Japanese Officials Google Privacy Settings
July 12, 2013

Japanese Officials Get Tough Lesson In Google Privacy Settings

Enid Burns for redOrbit.com - Your Universe Online

Most people worry about their privacy settings on Google, but government officials and journalists in Japan learned their lesson the hard way when they realized that privacy settings on Google Groups had been overlooked, leaving documents and exchanges to be leaked.

The government was alerted to the fact they used the default settings on Google Groups, allowing public access to discussion threads. Privacy settings should have been adjusted to allow only members to see information posted to Groups.

The environment ministry was one the government departments that leaked information, according to the AFP.

Among leaked documents and discussions were internal memos including negotiating positions for an international treaty.  The discussions included contents of meetings with officials from other nations, the Japan News reported.

Over 6,000 cases where information from public and private organizations, including hospital records, was found to be publicly available by Yomiuri Shimbun newspaper. The publication, however, was one of the organizations that failed to lock down privacy settings to members only. The Yomirui, which is said to be the world's biggest-selling newspaper, said its journalists had been using Google Groups with no privacy restrictions. The oversight exposed draft stories and interview transcripts to any internet user who visited the Google Groups site.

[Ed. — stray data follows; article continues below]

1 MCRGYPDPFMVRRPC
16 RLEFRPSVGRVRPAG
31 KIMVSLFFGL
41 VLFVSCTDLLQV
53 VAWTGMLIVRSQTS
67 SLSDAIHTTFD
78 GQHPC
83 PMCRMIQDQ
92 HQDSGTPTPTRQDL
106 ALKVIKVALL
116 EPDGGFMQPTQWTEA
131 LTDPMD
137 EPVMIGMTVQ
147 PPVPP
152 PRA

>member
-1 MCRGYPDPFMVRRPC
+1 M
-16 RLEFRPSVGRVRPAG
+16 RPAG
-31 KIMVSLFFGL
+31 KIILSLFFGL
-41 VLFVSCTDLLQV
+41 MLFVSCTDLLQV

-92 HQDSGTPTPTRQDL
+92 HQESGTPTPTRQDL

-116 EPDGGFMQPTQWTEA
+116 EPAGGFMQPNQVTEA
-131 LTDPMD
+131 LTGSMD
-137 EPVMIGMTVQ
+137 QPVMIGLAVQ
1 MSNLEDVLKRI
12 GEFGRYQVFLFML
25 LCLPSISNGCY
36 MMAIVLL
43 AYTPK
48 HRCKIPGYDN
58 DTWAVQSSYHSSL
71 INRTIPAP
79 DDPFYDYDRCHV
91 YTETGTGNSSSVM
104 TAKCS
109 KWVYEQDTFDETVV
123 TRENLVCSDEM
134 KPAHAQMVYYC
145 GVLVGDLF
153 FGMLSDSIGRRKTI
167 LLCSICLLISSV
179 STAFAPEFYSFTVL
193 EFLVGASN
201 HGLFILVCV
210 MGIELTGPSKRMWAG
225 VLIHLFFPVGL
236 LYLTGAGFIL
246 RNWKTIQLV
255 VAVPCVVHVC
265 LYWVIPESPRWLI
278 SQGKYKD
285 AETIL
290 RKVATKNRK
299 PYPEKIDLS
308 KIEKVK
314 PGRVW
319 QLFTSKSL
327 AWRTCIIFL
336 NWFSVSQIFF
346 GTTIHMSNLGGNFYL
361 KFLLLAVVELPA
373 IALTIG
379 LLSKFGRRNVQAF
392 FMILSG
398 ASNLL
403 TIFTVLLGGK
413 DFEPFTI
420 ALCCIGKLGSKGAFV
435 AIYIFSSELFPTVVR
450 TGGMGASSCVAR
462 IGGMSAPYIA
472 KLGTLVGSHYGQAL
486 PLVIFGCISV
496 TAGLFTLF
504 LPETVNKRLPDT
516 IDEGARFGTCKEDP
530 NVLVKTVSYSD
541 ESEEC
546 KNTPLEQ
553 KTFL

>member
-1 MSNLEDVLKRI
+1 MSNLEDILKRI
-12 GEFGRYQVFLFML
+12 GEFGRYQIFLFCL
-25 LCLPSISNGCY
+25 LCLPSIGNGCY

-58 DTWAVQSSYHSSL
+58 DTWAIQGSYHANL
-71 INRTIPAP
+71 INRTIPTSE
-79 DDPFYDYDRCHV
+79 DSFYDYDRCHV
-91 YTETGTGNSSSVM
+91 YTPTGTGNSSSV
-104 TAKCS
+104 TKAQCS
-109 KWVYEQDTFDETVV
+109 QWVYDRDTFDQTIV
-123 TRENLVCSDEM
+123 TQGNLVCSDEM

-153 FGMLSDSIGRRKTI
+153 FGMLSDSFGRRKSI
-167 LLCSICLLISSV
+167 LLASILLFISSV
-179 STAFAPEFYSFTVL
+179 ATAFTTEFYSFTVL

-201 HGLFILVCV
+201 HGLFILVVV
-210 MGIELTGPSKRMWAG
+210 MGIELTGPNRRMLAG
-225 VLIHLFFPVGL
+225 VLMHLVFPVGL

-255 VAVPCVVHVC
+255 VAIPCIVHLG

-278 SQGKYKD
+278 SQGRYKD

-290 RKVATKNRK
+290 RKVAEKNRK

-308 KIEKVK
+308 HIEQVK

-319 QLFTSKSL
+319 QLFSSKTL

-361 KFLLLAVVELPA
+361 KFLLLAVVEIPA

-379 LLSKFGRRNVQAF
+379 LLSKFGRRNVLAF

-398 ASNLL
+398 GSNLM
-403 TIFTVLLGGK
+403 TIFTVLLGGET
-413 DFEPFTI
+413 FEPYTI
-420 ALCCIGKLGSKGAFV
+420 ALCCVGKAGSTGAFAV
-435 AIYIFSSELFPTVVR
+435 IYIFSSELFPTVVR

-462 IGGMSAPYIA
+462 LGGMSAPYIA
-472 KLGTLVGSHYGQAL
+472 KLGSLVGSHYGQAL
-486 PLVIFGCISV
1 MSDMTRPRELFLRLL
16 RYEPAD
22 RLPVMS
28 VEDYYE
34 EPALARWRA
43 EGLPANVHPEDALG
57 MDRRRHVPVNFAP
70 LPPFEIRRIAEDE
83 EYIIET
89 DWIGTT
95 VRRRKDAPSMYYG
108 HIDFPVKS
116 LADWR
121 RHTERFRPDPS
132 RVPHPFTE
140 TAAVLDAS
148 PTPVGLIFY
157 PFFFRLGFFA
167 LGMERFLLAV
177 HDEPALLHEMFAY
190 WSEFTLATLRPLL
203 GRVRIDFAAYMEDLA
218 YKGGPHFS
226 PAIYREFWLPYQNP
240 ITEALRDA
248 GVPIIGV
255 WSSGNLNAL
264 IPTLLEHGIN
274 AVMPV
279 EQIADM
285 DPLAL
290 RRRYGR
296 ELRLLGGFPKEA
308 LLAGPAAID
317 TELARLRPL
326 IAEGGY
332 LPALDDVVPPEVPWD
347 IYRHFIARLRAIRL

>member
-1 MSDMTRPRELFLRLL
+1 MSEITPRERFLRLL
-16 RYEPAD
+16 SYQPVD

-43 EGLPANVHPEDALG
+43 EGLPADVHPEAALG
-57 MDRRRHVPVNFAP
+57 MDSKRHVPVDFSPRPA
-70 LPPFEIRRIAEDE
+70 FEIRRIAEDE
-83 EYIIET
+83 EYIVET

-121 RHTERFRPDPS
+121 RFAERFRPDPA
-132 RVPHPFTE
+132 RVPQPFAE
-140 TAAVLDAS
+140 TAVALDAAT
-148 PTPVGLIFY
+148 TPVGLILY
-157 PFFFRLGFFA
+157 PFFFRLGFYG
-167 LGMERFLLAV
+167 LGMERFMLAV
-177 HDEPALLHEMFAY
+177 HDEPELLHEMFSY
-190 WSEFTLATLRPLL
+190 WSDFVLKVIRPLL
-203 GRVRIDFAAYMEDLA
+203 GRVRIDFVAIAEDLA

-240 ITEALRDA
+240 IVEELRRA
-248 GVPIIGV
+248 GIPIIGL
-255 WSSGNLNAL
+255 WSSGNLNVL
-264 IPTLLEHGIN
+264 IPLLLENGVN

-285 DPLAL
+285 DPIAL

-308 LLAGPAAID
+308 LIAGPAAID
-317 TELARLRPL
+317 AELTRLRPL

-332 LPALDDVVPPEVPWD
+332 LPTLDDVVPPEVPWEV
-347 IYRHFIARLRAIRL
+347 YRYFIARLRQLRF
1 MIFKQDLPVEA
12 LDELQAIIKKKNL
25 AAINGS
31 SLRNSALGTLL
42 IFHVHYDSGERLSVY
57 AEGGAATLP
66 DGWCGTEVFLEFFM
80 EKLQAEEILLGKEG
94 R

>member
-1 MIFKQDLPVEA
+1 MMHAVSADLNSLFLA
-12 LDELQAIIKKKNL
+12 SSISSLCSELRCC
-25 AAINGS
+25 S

Google Groups is a forum where people can set up discussions and exchange documents and opinions. The site is described as a "searchable archive of more than 700 million Usenet postings from a period of more than 20 years," it says on a Google search results page.

"Google Groups allows users to establish or join discussions on any subject, which can be accessed either by email or through the web," AFP reports. Groups set up by Japanese government agencies, Japanese media organizations and other companies could be a needle in a haystack where someone searching the archive would have to know what they are looking for, but the discussions and documents were there for anybody to stumble upon.

The Environment ministry was just one government agency that suffered from this oversight. Three government agencies were identified in this scandal, Japan News reported, while it was the Environment Ministry that noticed its error. "Our security awareness was weak," a ministry official told The Yomiuri Shimbun.

In addition to three government agencies and The Yomiuri Shimbun, seven medical institutions and nursing care facilities used Google Groups allowing discussions and documents to be revealed, including medical information on more than 300 patients.

"In addition, personal information such as health checkup records of high school students, data on the home environments of middle school students, a list of names of supporters of a political party and persons registered in an alumni directory was also disclosed. The data leak affected more than 5,000 people," the Japan News reported.

Precautions are being taken by the Health, Labor and Welfare ministry, which will require prefectural governments to investigate the medical and nursing care institutions affected by this breach. Each institution will be instructed to be careful about using free services, the Japan News reported.